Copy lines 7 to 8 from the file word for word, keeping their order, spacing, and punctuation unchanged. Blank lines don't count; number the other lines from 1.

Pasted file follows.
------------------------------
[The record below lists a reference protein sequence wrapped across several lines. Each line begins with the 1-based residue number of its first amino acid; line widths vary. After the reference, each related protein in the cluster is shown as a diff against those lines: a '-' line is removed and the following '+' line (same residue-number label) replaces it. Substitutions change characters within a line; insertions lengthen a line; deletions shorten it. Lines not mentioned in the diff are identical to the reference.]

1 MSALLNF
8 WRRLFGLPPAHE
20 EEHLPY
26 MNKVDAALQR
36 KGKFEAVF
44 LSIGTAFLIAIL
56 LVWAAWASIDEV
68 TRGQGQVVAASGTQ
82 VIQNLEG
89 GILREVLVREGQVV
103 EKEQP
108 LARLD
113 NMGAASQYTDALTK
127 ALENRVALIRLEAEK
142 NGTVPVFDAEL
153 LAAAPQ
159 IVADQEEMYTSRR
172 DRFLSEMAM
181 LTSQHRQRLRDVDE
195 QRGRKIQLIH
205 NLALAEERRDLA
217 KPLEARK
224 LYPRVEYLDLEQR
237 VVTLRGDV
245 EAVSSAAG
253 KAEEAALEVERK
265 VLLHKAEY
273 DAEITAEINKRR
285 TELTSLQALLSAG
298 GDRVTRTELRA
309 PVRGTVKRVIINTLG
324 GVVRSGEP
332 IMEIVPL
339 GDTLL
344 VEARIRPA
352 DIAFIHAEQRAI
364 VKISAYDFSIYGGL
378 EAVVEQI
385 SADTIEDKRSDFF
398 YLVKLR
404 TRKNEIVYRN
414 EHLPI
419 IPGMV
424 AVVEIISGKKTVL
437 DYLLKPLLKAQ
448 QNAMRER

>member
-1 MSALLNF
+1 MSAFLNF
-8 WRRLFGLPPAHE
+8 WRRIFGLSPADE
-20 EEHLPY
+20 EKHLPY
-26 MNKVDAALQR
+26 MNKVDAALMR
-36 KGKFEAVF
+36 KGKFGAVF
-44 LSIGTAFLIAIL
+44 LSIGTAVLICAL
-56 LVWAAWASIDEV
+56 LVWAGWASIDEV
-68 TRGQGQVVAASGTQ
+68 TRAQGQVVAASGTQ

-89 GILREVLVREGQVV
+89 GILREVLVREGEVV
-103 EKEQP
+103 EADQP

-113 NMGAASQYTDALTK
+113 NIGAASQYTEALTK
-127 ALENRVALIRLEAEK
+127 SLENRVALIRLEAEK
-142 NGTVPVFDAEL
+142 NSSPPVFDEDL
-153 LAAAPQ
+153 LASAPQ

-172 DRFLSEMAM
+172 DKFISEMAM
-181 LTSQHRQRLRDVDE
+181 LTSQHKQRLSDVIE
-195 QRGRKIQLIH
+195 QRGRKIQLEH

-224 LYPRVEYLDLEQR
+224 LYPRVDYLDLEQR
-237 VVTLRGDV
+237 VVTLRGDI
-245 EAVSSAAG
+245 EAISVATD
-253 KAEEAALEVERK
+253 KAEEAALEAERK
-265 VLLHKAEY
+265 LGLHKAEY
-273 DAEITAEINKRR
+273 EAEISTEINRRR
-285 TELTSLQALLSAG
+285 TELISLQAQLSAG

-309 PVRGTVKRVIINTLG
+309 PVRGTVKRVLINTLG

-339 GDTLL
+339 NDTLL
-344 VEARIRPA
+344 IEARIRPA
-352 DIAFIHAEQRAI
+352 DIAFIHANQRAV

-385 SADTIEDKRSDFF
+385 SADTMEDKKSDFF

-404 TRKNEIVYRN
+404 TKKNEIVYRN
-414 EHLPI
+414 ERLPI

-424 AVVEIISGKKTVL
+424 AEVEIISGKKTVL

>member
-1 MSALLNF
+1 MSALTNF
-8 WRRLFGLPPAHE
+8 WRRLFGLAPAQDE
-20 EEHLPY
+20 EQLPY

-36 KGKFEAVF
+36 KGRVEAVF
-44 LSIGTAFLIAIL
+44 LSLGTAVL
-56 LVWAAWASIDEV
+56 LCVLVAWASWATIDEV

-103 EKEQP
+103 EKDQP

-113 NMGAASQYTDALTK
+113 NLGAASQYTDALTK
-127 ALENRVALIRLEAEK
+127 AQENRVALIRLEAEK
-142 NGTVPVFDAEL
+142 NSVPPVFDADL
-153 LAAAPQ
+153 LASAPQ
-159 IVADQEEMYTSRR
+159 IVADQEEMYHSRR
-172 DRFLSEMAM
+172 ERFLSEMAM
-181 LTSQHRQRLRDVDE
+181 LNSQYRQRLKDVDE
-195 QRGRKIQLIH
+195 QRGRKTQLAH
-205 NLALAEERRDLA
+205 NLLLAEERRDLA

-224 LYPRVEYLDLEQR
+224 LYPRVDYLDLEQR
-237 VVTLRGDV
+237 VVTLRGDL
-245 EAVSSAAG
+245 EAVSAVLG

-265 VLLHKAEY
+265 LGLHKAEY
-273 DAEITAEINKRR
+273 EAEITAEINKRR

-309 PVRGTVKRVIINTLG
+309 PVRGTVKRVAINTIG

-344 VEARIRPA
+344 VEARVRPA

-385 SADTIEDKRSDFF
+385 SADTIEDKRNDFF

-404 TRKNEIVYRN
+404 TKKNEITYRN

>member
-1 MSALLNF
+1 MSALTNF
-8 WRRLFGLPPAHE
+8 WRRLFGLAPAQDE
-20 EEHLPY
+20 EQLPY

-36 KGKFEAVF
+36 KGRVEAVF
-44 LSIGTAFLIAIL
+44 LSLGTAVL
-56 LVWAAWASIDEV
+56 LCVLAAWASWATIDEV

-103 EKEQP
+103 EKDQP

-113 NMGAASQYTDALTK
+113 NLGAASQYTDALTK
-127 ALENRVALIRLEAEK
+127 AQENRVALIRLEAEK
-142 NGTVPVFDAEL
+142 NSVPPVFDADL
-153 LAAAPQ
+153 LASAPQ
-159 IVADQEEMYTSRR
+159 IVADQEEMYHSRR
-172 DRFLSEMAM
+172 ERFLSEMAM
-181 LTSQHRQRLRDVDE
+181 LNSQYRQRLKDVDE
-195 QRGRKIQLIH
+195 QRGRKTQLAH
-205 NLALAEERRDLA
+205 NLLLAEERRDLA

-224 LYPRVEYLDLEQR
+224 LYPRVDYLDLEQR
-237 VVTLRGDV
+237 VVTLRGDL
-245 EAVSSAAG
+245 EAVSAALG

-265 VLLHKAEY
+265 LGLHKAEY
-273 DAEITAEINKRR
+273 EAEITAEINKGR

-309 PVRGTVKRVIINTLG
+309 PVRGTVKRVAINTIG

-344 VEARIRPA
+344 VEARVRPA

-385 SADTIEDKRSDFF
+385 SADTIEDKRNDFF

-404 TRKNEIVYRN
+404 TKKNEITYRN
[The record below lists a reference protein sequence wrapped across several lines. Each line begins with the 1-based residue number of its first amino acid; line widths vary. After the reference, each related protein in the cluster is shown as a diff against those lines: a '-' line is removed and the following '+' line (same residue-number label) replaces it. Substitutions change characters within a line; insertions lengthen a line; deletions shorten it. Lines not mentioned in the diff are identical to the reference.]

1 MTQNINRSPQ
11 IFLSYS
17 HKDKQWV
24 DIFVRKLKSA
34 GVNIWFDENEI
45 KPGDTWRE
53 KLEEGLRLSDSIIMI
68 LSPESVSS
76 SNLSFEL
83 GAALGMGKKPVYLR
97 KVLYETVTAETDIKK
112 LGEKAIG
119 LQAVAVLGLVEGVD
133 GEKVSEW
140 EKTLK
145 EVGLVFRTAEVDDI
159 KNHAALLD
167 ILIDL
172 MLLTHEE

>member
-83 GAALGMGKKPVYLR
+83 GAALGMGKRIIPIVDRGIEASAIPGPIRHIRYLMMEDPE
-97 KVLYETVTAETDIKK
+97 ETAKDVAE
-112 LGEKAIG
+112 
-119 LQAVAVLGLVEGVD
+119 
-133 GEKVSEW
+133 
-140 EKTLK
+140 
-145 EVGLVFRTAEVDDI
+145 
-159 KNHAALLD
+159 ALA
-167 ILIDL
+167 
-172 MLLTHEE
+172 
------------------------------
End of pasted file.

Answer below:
44 LSIGTAFLIAIL
56 LVWAAWASIDEV